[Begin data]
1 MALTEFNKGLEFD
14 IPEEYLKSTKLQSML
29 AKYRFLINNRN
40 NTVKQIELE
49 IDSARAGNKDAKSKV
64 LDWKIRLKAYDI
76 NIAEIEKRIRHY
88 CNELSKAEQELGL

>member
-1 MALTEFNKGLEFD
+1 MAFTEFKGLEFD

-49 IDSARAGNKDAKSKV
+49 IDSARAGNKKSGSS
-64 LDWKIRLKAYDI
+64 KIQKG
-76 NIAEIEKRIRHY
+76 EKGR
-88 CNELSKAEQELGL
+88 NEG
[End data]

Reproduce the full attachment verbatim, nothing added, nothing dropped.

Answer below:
1 MALTEFNKGLEFD
14 IPEEYLKSTKLQSML
29 AKYRFLINNRN
40 NTVKQIELE
49 IDSARAGNKDAKSKV
64 LDWKIRLKAYDI
76 NIAEIEKRIRHY
88 CNELSKAEQELGL

>member
-1 MALTEFNKGLEFD
+1 MAFTEFKGLEFD

-49 IDSARAGNKDAKSKV
+49 IDSARAGNKKSGSS
-64 LDWKIRLKAYDI
+64 KIQKG
-76 NIAEIEKRIRHY
+76 EKGR
-88 CNELSKAEQELGL
+88 NEG